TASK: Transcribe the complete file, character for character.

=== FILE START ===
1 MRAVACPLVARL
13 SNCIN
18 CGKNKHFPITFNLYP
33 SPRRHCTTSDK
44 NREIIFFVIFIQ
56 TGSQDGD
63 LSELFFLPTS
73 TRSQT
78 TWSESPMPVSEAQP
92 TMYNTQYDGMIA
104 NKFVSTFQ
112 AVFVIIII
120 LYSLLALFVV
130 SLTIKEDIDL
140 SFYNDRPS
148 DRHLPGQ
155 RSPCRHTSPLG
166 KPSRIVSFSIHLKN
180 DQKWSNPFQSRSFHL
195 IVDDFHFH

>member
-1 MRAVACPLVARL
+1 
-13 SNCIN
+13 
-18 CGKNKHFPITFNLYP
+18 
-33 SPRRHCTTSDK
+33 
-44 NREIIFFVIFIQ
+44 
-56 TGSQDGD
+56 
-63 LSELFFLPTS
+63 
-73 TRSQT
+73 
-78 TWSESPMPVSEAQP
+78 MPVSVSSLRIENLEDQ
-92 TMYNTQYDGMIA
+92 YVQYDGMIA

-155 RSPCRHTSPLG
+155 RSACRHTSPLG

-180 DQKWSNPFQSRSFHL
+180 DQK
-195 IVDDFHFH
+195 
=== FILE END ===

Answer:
1 MRAVACPLVARL
13 SNCIN
18 CGKNKHFPITFNLYP
33 SPRRHCTTSDK
44 NREIIFFVIFIQ
56 TGSQDGD
63 LSELFFLPTS
73 TRSQT
78 TWSESPMPVSEAQP
92 TMYNTQYDGMIA
104 NKFVSTFQ
112 AVFVIIII
120 LYSLLALFVV
130 SLTIKEDIDL
140 SFYNDRPS
148 DRHLPGQ
155 RSPCRHTSPLG
166 KPSRIVSFSIHLKN
180 DQKWSNPFQSRSFHL
195 IVDDFHFH

>member
-1 MRAVACPLVARL
+1 
-13 SNCIN
+13 
-18 CGKNKHFPITFNLYP
+18 
-33 SPRRHCTTSDK
+33 
-44 NREIIFFVIFIQ
+44 
-56 TGSQDGD
+56 
-63 LSELFFLPTS
+63 
-73 TRSQT
+73 
-78 TWSESPMPVSEAQP
+78 MPVSVSSLRIENLEDQ
-92 TMYNTQYDGMIA
+92 YVQYDGMIA

-155 RSPCRHTSPLG
+155 RSACRHTSPLG

-180 DQKWSNPFQSRSFHL
+180 DQK
-195 IVDDFHFH
+195 